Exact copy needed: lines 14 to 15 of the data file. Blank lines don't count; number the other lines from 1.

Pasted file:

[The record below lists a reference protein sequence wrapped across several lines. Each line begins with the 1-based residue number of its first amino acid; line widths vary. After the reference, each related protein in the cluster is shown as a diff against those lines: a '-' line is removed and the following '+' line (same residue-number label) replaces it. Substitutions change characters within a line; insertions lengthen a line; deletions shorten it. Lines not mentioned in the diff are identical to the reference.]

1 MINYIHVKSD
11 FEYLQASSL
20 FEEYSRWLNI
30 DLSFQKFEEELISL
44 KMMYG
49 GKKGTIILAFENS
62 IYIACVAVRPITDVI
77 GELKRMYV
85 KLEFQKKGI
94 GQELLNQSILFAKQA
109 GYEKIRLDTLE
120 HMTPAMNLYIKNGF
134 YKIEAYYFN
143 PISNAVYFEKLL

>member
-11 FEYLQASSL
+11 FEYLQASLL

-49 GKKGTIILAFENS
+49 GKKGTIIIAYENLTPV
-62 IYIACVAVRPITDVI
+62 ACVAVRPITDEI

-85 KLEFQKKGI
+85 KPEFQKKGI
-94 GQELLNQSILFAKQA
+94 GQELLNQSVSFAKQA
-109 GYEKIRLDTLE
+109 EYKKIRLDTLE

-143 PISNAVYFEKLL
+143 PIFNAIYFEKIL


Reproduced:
134 YKIEAYYFN
143 PISNAVYFEKLL